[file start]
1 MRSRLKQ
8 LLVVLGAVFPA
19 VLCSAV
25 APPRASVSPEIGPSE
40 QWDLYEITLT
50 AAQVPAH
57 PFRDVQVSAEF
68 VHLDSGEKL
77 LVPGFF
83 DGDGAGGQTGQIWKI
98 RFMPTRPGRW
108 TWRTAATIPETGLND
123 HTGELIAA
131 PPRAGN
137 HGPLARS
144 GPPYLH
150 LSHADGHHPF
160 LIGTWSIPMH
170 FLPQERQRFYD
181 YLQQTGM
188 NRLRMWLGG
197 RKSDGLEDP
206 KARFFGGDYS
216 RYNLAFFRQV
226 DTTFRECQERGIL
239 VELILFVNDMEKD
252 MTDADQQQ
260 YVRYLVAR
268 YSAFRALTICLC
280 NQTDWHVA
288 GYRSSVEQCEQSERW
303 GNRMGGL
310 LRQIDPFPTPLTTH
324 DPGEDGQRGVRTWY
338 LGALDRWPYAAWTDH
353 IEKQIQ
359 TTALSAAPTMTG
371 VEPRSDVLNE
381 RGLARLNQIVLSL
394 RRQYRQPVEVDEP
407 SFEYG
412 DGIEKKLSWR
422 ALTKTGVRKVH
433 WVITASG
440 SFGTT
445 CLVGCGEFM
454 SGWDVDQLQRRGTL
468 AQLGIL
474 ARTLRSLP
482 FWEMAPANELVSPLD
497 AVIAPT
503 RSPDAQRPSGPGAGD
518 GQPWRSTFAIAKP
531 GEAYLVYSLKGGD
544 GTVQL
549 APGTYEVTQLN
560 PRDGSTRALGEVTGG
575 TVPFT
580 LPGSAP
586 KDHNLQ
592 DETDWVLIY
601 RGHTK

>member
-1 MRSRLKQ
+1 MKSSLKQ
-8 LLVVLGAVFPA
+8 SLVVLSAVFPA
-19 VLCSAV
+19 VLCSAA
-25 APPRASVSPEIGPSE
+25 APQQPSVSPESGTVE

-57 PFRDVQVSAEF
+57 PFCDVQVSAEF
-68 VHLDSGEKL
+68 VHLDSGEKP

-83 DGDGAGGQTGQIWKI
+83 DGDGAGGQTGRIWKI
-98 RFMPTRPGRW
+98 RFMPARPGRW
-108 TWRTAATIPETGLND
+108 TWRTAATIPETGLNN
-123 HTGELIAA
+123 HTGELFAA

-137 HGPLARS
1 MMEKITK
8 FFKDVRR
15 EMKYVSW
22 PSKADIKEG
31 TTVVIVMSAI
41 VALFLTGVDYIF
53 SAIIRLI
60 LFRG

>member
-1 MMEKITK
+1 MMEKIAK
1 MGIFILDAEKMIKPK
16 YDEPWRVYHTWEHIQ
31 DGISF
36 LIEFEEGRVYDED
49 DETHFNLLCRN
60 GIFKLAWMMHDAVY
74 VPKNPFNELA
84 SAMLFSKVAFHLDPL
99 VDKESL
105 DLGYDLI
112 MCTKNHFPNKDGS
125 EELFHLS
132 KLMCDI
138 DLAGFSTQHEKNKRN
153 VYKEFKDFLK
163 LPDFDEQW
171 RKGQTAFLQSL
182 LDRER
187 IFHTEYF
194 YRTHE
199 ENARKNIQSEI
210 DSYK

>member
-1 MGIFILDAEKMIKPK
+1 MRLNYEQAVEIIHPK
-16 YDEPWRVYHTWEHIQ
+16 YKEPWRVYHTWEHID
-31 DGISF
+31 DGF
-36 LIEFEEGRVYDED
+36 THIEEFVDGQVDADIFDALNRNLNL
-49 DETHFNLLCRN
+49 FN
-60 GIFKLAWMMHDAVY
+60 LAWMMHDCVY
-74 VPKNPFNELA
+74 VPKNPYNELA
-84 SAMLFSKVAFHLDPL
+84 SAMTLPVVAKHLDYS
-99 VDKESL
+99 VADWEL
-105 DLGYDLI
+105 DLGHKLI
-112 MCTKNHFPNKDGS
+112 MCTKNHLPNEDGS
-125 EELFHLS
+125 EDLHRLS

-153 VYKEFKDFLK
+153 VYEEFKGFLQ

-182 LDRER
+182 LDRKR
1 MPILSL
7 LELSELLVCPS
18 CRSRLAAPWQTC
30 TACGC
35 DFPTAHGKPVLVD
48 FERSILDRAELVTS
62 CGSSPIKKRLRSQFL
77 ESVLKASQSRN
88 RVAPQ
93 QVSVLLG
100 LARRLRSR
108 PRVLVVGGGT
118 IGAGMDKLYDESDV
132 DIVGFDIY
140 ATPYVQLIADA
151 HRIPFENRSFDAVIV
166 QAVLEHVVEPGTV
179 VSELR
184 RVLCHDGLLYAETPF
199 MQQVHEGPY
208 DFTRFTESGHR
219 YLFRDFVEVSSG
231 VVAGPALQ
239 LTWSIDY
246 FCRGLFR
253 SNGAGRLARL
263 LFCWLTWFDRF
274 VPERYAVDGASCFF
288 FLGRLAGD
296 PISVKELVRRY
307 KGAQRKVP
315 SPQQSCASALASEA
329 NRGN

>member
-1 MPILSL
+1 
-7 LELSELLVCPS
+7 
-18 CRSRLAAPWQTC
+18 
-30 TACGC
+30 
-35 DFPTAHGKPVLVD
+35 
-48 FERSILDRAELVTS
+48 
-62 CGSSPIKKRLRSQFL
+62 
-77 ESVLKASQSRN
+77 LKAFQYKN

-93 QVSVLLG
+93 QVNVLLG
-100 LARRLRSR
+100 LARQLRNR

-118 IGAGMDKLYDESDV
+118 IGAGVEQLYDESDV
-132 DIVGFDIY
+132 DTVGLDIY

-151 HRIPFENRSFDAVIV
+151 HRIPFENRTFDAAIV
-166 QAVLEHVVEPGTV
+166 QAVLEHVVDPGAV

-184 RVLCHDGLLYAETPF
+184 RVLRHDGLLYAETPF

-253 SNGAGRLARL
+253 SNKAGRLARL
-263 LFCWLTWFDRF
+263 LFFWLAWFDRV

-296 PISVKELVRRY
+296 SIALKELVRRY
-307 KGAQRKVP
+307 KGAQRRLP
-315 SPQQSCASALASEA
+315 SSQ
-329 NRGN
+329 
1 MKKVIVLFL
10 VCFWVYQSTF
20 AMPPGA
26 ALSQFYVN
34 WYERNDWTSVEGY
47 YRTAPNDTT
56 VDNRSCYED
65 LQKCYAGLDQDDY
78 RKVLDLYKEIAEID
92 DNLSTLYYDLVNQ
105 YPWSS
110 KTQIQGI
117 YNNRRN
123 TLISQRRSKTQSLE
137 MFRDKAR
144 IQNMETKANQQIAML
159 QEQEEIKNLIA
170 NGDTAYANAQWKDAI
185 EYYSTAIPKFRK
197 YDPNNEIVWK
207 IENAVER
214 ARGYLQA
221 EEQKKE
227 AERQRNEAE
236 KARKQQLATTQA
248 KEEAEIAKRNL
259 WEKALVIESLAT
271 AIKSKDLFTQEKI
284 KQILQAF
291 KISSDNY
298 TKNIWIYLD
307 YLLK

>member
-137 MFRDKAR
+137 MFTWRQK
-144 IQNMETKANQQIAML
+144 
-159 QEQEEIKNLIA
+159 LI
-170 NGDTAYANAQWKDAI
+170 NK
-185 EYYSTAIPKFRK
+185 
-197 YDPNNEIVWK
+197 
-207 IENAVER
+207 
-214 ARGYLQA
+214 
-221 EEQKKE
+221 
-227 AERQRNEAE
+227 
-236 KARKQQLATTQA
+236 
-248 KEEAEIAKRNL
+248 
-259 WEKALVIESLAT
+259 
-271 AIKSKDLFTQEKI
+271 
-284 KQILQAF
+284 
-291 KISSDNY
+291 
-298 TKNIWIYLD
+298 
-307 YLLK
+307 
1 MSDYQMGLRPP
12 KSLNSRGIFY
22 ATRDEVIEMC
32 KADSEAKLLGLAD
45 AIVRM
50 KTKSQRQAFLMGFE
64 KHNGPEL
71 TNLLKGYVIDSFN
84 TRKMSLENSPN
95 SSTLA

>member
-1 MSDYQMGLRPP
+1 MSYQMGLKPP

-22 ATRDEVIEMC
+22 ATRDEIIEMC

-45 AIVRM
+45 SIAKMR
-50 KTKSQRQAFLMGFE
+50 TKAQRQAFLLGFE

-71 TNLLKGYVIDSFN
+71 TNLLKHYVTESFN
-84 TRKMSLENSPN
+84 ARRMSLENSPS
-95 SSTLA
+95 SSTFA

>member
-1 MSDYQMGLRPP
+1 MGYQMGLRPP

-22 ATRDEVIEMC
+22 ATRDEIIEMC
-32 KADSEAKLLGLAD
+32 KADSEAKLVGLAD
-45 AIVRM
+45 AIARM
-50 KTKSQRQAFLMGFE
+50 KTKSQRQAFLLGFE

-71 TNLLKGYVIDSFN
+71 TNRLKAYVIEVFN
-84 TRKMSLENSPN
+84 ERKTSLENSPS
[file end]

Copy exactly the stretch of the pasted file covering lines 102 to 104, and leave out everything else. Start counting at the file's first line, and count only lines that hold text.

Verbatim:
74 VPKNPFNELA
84 SAMLFSKVAFHLDPL
99 VDKESL